Why do we call these “DuPont” connectors?

It’s a question many (including myself) have asked, and despite having written about these for years, haven’t been able to offer anything more than a vague explanation. The answer to this question unfortunately lives a long time in the past, perhaps 30 years ago, isn’t written down anywhere making it quite difficult to dig out.

I may now finally have connected the dots.

The company we have to start with is Berg Electronics, originally based in New Cumberland, Pennsylvania. It was them who introduced the Mini-PV connector in the 1950s which looks very similar the connectors we call “DuPont” connectors, and is the first type of its kind. But they’re not the same. This page details the differences.

The vintage computing community often refers to Mini-PV connectors as “Berg” connectors. Fair point. They are. Why didn’t this name also become associated with the more modern clone type connectors?

To piece the story together, the easiest way is to look at the identification plates on historic crimp tools.

Plate from a vintage Mini-PV crimp tool dating from before 1972. No mention of du Pont yet.

Enter Du Pont

In 1972 du Pont acquired Berg, from this point onwards all tooling and documentation carried the du Pont name, however still with Berg as the headline brand well into the 1980s.

Plate from a likely early 1980s vintage Mini-PV crimp tool

For most of its existence, Berg was a division of du Pont, giving us the first (albeit cryptic) clue as to the origin of this term. Adding further confusion to the picture, “Berg connector” was already an established vernacular term by that point. It must be a matter of timing…

Enter the clones

Berg / du Pont “Mini-PV” (left) connectors next to common clone type (right) from unknown manufacturer.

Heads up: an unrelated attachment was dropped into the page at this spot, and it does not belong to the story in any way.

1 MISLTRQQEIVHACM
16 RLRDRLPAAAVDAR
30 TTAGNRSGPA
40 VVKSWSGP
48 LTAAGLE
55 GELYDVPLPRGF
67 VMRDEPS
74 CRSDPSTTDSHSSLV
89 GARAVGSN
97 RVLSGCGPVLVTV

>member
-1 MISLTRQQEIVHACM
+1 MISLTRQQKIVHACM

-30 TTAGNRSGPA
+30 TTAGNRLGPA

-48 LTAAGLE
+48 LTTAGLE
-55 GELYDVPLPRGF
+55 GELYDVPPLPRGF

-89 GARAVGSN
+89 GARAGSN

In the early to mid 1990s someone, somewhere worked out that there was a market for a connector very much like Mini-PV, but cheaper. It appears to be around this time that the first “DuPont” clones appeared. I don’t have any proof of this date range, this is based purely on observation having dismantled copious amounts of vintage computer equipment. I’ve not been able to establish the first manufacturer the original copies of the Mini-PV design. Harwin M20 is a product line from a well known manufacturer – they may be the original creator however I’ve not confirmed it.

The design of the newer clones is quite different, with the contact being stamped from a single piece of brass. The contacts are enlarged to allow for cheaper and easier bending. Unfortunately this made contacts and housings incompatible with the original type.

In the early days it’s unlikely that anyone would have purchased clone connectors for end user consumption, indeed I recall fruitless attempts to try to source some 20 or more years ago, Mini-PV was obtainable, but too expensive for me at the time. More likely, clones were found inside of low cost consumer products like computers, and didn’t have any branding or identification numbers.

Today eBay has connected us en-masse with the typically far eastern manufacturers of these connectors, which to-date, still don’t have an official name. Irrespective of whether not they could be purchased by the average joe, the average joe was seeing an awful lot of them. A name was needed.

Plate from a likely late 1980s / early 1990s vintage Mini-PV crimp tool

Once again, looking at serial numbers on Mini-PV crimp tool identification plates, we can see that around the time when clones seem to have first appeared, the Berg brand name is dumped, replaced with Du Pont. A historic news article tells us this change likely occurred in 1987, just before the first clones are seen.

This looks to be the story. The Du Pont name was adopted because at the time they were first seen, that is the brand the closest resembling connector was sold under, and clearly people who were discussing them were aware of it. Which people exactly is also an interesting question. It’s possible that it was likely Taiwanese manufacturers who adopted the term, and are now pushing it back into the west via eBay. Who knows.